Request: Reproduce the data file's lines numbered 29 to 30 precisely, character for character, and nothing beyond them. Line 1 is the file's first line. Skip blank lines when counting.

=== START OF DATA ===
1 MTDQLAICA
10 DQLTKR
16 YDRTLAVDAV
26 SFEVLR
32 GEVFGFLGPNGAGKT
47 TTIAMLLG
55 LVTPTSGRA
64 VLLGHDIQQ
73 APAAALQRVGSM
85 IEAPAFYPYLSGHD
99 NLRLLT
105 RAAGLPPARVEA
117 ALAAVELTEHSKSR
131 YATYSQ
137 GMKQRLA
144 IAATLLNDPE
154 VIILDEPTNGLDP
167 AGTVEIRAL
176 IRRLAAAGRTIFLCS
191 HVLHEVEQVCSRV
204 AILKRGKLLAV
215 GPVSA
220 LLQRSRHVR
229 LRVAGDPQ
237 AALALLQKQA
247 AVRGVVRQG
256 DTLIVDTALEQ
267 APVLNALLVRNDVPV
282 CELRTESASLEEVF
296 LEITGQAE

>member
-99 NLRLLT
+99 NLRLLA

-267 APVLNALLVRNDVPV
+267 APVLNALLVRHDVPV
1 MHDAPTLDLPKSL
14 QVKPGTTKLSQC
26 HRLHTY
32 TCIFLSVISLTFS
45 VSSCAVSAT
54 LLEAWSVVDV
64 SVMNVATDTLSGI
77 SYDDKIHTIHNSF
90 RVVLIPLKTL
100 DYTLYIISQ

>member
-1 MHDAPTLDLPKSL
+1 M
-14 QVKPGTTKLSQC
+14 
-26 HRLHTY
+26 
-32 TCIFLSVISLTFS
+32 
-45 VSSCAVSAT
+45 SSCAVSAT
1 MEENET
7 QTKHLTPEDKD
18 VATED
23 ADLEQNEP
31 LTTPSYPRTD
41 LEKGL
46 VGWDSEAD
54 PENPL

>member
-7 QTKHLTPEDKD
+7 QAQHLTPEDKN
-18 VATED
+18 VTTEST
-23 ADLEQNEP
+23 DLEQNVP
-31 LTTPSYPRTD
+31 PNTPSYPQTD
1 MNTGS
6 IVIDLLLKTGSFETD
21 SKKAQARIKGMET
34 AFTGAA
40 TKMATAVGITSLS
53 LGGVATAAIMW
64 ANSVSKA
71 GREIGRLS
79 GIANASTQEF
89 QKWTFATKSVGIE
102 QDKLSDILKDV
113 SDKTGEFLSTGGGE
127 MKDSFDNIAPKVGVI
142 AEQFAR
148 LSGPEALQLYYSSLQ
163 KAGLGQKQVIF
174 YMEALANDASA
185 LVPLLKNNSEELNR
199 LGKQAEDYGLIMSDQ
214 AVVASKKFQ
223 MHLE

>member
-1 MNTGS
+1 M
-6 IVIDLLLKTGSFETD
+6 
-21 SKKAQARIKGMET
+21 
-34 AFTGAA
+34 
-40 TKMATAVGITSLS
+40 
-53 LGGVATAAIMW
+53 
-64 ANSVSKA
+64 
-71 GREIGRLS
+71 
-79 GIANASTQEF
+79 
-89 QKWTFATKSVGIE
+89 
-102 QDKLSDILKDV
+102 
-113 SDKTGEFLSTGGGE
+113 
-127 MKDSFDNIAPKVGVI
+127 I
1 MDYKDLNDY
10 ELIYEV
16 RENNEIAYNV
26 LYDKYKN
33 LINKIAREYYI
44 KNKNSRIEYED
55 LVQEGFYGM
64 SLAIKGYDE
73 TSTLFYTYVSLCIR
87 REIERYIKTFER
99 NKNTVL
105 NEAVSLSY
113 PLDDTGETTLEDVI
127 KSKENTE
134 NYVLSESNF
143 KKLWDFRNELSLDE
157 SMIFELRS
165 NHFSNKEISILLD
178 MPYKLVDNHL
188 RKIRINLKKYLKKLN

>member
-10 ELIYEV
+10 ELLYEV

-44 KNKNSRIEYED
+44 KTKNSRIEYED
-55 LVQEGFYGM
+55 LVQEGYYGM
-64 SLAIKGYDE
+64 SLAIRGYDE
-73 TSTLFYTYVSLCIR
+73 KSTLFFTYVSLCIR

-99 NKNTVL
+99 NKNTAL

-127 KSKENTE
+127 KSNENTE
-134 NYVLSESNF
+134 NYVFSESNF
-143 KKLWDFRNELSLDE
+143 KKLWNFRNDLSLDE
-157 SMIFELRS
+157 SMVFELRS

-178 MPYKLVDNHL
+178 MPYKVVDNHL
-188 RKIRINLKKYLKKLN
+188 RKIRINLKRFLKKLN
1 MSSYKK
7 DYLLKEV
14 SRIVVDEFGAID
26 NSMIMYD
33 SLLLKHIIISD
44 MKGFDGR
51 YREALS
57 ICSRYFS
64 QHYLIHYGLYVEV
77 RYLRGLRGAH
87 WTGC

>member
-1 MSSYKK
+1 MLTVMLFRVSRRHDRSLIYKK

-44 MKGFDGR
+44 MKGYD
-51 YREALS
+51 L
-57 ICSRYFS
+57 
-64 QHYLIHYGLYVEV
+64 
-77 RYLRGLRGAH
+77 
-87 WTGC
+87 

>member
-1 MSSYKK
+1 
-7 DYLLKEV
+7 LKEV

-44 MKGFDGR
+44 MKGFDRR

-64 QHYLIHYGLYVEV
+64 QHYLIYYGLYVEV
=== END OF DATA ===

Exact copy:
282 CELRTESASLEEVF
296 LEITGQAE